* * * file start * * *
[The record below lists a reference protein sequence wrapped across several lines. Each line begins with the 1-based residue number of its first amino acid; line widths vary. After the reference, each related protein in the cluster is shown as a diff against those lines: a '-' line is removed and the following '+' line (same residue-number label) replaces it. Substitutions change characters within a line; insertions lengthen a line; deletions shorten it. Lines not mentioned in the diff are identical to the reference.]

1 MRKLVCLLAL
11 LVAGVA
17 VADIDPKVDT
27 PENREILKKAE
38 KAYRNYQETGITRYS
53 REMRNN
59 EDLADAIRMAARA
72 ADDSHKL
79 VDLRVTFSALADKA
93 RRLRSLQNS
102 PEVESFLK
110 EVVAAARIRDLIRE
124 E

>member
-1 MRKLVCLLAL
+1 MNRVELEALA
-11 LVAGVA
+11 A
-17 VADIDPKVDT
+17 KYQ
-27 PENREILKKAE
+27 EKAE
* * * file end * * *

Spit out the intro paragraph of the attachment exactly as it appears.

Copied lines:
[The record below lists a reference protein sequence wrapped across several lines. Each line begins with the 1-based residue number of its first amino acid; line widths vary. After the reference, each related protein in the cluster is shown as a diff against those lines: a '-' line is removed and the following '+' line (same residue-number label) replaces it. Substitutions change characters within a line; insertions lengthen a line; deletions shorten it. Lines not mentioned in the diff are identical to the reference.]